Please try to stay positive...don't give up yet.

Sending you both hugs xxx

Babette said...

So, so sorry! What can we do? Digging in May, would that help? We will be away until then, but are happy to offer practical/manual help any time after that. Seeds? Can we send you some? Place to get away? Our house will be empty for February, if you can get here it is yours.

Thinking of you

Babette and Paul

MikeH said...

Ouch. My sympathies.

In looking at the picture with the red line, your neighbour's overgrown plot doesn't seem to have had the same damage as yours. Is it possible that there is a solution there? Perhaps you need to alternate some of your terraces with deeply or densely rooted plant material to provide a better anchor for the soil.

Then again, I'm probably reading the picture entirely incorrectly.

Veggie PAK said...

I am so sorry for your devastating troubles. But, look at it this way... you are both safe! You have it in your heart to give it a go again, and you will.

I wish you the strength necessary to recover from this mess.

Heiko said...

Thank you everybody for your sympathies also through personal messages and Facebook. Just to answer a to a couple of you.

MikeH the picture with the red line is taken from the messy neighbou's land, which itself is not visible. You can see there much worse damaged land on the top photo. We have almost a hundred trees and shrubs on our land and bar 1 kiwi, a pear tree and a fig tree all remain relatively unscathed. It's the flat bits for growing veg inbetween which have vanished.

Babette, thanks for the offer of help and a get away. If you feel like digging in May, no doubt we won't have finished by then. As for staying at yours, tempting, but we'll probably come some time when you are there too.

A friend just sent me this link of the floods about 2km from our land: http://www.youtube.com/watch?v=qI9dKfPyFLM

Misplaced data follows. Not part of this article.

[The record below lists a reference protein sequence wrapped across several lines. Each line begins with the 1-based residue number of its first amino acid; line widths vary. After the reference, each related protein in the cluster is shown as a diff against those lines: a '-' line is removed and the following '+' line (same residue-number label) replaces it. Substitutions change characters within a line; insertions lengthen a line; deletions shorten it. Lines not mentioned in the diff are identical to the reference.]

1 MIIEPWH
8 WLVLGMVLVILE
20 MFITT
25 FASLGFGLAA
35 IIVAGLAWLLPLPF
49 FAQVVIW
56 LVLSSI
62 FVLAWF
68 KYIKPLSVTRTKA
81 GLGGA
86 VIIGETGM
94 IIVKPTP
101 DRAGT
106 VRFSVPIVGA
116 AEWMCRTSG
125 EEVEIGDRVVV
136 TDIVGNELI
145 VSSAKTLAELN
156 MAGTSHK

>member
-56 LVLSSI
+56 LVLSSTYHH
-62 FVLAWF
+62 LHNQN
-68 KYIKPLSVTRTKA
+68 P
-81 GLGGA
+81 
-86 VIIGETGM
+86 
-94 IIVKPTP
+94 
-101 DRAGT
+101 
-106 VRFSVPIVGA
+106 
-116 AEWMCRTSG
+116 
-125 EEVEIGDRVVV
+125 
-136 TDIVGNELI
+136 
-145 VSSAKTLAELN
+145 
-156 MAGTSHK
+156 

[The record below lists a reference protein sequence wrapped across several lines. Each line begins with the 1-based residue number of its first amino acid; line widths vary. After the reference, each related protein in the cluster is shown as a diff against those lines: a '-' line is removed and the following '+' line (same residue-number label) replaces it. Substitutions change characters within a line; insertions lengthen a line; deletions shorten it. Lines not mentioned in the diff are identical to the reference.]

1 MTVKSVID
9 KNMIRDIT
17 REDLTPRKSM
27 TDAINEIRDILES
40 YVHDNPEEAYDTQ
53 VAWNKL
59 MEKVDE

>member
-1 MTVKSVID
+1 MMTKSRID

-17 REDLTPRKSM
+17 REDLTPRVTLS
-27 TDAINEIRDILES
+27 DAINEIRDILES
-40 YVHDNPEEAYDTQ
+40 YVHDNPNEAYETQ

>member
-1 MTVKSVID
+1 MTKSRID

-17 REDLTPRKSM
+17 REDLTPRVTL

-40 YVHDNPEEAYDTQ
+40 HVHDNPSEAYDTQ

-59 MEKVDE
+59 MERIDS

Kate said...

Oh no, Heiko!

The climate is getting so chaotic nothing can be predicted. And this kind of damage is world wide now, not just "somewhere else". And still there are those that think it will all just go away....

I am so sorry for you Heiko. Maybe a little holiday in Tasmania would help??

Guy said...

We always have in the back of our minds that nature could take away a years work and have come close to it a couple of times - still won't make us feel remotely better if or when it happens. Sympathy and understanding from Somerset - don't give up.

Anonymous said...

Oh Heiko, I really feel for you.

Take a little time for yourselves away from your land as it sounds as though there is nothing you can do at the moment and it will only depress you further, if you start fighting a loosing battle.

Hopefully the land will have dried out sufficiently in a couple of weeks time allowing you to make repairs and get everything prepped for the spring growing season. In the meantime, maybe you could sow seeds in old loo rolls or pots; so at least you can get some seedlings on the go and feel like you are doing something.

Rick and Pat said...

Oh Heiko.
I feel for you both so much, and understand how you must be feeling, I know how I would be if it was us..
Nothing anyone can say really will help. But I think Contadina is right, start planning again... the soil will still be there... maybe in a different place to usual.. but there to plant in. As soon as things pick up here I have plenty of seeds to send you.
How about colecting wood now and then when it does finally settle down weatherwise, maybe for this year build some box beds in the areas where the soil has landed... if you try to re arrange it all back to how it was you'll never have time to plant this season... so do some this year and work on it...
But for now... leave it.. more rain is bound to happen and you'll only get more dispirited if you keep trying to fix it now.. take a rest, plan for the worst case scenario and wait to see...
Anything I can help with.. let me know..

Mike+Martha / apathtolunch.com said...

Geologic events shouldn't be so personal! Maybe La Befana will leave you a Bobcat. We'll be around in May to help work or complain.

sunflower said...

Oh dear!
I don't know what I can say that will be of any use to you!
Maybe try to think of this as change rather than devastation?
Is it possible that when things settle the masses of topsoil washed onto your land will be easier to cultivate? or add fertility? or import useful seeds?

As someone else said, you are safe. You haven't been evacuated for fear of sliding down a mountain! And eventually the sun will come out again and you will remember why you chose this life and this location.

Keep warm, I hope 2011 brings you new hope and vigour!